It's certainly annoying when I have to repeat a litany of specials to guests who are too busy on their phones to pay attention to me, but I take that as part of my job. After describing something a second time (unless there is a genuine communication problem), I consider myself done.

But I'd be happy to text you about today's whole fish, if you like, you self-involved (expletive).

Like I said, it's an annoying aspect of my job, and I deal with that type of rudeness in my own way. What I find so terrible about all this abuse of take-it-with-you technology is the toll I see it taking on the other diners, and on basic human interaction in general.

For example, on Tuesday evening, I waited upon a young woman, her boyfriend, and her mother. The young woman kept her Blackberry on the table to her right. She'd eye it occasionally as her mother or her French boyfriend spoke. When dessert time rolled around and I came over to the table, the boyfriend said they had made their selections. The girl didn't take her cue to order because she was busy texting someone. He gave her a soft, sing-songy "Heeeey!" and waved his hand in front of her face as one does when one is uncertain of another's consciousness. She pulled away like a sulky toddler. I could see the mother squirm. I felt terrible for the boyfriend, but I wanted to smack the girl. Hard.

What's getting me so angry is that no one is doing a god damned thing about it. As a server, it's not my responsibility to teach people lessons in manners. At the restaurant, I will just give you a wan smile if you misbehave, though some days the urge is more difficult to resist than others.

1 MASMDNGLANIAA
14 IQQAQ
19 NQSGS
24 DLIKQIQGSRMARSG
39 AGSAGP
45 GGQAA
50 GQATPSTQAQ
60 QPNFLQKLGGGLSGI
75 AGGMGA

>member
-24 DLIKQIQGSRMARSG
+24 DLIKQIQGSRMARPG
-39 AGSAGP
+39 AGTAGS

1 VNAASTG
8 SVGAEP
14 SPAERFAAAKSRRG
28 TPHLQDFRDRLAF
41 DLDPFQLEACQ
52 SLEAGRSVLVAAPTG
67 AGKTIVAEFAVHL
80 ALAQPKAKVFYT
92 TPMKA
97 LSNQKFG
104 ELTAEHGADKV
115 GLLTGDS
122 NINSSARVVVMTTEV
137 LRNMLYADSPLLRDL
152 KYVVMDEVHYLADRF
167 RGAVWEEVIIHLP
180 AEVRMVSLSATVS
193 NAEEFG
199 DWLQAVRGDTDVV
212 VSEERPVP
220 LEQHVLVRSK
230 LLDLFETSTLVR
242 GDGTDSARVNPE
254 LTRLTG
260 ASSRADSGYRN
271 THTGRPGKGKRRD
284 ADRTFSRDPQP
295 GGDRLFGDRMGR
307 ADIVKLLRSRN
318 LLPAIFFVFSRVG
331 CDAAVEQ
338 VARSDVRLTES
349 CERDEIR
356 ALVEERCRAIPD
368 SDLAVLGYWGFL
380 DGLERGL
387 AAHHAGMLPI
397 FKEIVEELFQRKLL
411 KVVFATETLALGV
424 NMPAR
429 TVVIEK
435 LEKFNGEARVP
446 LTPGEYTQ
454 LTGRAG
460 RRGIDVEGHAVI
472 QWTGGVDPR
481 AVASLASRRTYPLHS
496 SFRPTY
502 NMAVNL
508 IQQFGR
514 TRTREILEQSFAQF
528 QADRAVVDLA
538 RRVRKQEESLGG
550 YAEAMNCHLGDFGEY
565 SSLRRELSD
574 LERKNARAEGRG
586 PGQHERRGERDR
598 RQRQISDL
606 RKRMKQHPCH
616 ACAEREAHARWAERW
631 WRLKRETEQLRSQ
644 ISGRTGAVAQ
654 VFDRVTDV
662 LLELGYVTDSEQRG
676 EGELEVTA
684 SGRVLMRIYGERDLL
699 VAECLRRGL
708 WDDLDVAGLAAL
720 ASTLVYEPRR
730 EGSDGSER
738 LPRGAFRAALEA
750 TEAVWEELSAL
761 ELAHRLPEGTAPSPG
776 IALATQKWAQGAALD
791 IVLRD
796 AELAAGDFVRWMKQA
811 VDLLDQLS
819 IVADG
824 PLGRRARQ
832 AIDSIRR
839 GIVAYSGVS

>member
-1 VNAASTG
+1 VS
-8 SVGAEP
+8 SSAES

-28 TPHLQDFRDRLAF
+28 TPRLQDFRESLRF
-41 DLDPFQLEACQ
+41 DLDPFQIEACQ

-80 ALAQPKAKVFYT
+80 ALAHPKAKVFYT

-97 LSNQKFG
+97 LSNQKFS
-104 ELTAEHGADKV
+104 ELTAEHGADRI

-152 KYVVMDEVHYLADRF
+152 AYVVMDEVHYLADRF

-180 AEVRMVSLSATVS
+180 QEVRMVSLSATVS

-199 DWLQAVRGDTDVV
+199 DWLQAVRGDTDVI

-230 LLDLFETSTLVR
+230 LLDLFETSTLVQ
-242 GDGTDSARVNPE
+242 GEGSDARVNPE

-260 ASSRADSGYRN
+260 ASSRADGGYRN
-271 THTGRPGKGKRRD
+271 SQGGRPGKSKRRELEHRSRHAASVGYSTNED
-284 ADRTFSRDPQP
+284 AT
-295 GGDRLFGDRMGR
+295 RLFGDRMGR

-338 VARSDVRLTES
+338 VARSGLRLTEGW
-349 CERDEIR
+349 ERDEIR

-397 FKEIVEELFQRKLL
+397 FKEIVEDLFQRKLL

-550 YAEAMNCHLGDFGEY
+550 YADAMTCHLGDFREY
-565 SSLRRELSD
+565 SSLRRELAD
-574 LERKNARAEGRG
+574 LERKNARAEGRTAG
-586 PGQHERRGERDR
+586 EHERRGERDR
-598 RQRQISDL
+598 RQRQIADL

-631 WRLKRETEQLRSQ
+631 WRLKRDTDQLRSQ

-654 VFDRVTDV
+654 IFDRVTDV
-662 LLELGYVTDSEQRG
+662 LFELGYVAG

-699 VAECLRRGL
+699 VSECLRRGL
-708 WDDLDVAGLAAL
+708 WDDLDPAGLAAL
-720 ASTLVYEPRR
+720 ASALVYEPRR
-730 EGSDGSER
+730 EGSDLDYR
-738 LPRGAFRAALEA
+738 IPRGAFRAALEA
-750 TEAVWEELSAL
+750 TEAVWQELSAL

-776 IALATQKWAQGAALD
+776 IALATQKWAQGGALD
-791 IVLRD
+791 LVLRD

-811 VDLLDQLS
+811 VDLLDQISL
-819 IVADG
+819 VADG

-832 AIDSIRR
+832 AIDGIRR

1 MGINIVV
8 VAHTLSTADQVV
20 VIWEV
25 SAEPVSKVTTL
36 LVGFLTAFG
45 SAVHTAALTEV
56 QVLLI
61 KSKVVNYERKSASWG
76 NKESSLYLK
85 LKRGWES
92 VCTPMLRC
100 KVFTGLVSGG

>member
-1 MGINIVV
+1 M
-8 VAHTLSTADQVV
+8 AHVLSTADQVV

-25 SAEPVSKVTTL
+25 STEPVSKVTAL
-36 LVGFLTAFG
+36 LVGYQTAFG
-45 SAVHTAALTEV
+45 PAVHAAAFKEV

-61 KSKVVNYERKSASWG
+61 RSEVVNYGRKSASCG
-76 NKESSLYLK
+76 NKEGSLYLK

I am not seeing the recipients of this technological rudeness-- the boyfriends, the business clients, the parents-- call these idiots to task about this bad behavior. Maybe it's because they themselves are too polite to say anything. Whatever the case, their silence is sending a very bad sub-text message.

How long has this complacency been going on? Not forever, fortunately...

True Hollywood story--

In the days when cell phones were called mobile phones and still somewhat of a novelty, John Lovitz, Julianne Moore, Phil Hartman, and two people I did not recognize sat down at a booth in my section of the slick Beverly Hills eatery I worked in while at university. Mr. Hartman entered talking on his phone. When I approached the table, I asked quietly if I should come back when he had finished. Miss Moore nodded. Perhaps, I thought, it was a very important phone call.

After a while, it became quite clear to me that he was just yammering away on his new gadget, rudely ignoring his dining companions, but I stayed away from the table, nevertheless.

After a few more minutes, Miss Moore motioned me over to the table. She quietly asked for a piece of paper and a pen. When she had finished scribbling, she handed the paper back to me with a "thank you" and a sidelong glance at Mr. Hartman. I nodded and excused myself to read the note. On the paper were Mr. Hartman's name, his phone number, and instructions for me to call him.

I marched over to the hostess stand at the front of the restaurant, dialed the number, and held my breath. He answered up my call with an abrupt, "Yeah?"

"Mr. Hartman? This is your waiter, I was just wondering if you'd decided on your order yet..."

Silence greeted me on the other end. Then a loud burst of laughter from both the receiver and the back of the restaurant. When I returned to the booth, Moore beamed, Hartman glowered. Fortunately, Moore picked up the check.

My love for her has never wavered since.

I think what the world needs now is more people like Julianne Moore. I'd suggest putting her at every dinner table in America if I didn't think it would be both exhausting and physically impossible. I'm sure she's busy enough as it is.

My point, of course, is that she got it. And she found a way to correct the bad behavior that was both funny and very effective.

I think that's what we all need to do.